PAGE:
Hoping to keep the Atlantic Coast Conference in North Carolina, legislators want to put $15 million aside to get the collegiate athletic conference to stay in North Carolina. But it may involve moving the conference's headquarters to Charlotte, lawmakers say.

The ACC has called Greensboro home since the conference was founded in 1953. Legislators say the ACC was considering moving its headquarters to Florida.

“Our goal was to keep the ACC in North Carolina,” said Rep. John Hardister, a Guilford County Republican and majority whip in the state House.


What You Need To Know

  • The state budget includes $15 million to try to keep the Atlantic Coast Conference in North Carolina

  • The ACC has been considering moving its headquarters from Greensboro to Florida. The deal could mean it moves to Charlotte instead

  • The ACC has called Greensboro home since it was founded in 1953

  • In a statement, the ACC said its board of directors has not made a final decision on moving its headquarters

In a statement, the ACC said it has not made a decision on a move from Greensboro.

“The process surrounding the review and assessment of the conference office location is ongoing. No decision has been made by the ACC Board of Directors,” the ACC said.

“The good news is, we kept the ACC in North Carolina, because there was a real possibility they were going to relocate to Florida,” Hardister said. “Being from the Triad, from the Guilford County area, I would have much preferred if they had stayed in Greensboro.”

The $15 million in the budget puts conditions on the ACC to hold at least four championships for men’s and women’s basketball, and four men’s baseball championships in the state.

Four North Carolina teams, N.C. State University, University of North Carolina at Chapel Hill, Duke and Wake Forest, are part of the ACC.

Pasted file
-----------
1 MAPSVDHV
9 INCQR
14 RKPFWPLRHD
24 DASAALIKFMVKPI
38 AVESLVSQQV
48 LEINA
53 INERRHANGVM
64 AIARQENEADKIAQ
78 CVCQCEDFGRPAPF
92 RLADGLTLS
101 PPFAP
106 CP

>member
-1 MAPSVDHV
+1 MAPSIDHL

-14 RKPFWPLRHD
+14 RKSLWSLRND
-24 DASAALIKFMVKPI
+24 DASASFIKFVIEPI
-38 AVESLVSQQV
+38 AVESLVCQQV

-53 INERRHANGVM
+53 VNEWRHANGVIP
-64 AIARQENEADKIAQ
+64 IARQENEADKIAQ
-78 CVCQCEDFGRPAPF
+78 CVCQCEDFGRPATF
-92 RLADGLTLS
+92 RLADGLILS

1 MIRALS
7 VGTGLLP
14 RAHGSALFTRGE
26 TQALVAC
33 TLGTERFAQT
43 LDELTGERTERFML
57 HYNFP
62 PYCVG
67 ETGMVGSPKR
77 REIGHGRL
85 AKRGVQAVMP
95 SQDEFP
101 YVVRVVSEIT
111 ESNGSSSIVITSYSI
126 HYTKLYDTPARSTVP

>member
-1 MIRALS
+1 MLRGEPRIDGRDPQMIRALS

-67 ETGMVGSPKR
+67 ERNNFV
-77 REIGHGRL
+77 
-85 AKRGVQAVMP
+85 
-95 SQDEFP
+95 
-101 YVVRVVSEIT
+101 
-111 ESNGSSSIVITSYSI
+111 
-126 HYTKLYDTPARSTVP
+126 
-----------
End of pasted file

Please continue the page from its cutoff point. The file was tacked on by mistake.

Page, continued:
Other ACC members include Boston College, Clemson, Florida State, Georgia Tech, Louisville, Miami, Notre Dame (except football), Pittsburgh, Syracuse, Virginia and Virginia Tech. 

The N.C. state budget, released Tuesday by GOP leaders in the legislature, does not name the ACC. The provision for $15 million is for a “qualifying collegiate sports employer" defined as “an entity with four charter members that are institutions of higher education in the state.”

“The ACC intends to move its HQ from Greensboro to Charlotte if the budget passes with the $15M ransom to keep it from leaving the state altogether,” Guilford County Democratic Sen. Michael Garrett said in an email.

“I see this move for what it is: the ACC fleecing NC taxpayers at a time when they are struggling to keep gas in their tanks and food on the table,” he said. “This is a deeply disappointing development for our community, which has made massive investments over decades to make the ACC what it is today.”

Hardister said the budget doesn’t tell the ACC to go to Charlotte. “That was their decision,” he said.

“In Greensboro, where we have the coliseum, we’re still going to get a lot of ACC tournaments there,” Hardister said. “I wish they’d stay in Greensboro, but at least they chose to stay in North Carolina.”

He said the deal came from talks with the Department of Commerce, leaders in the legislature and the ACC. Hardister said he was not involved in the negotiations.

“Our goal was plain and simple: We want to keep you in North Carolina, whether Greensboro or Charlotte or Raleigh,” he said.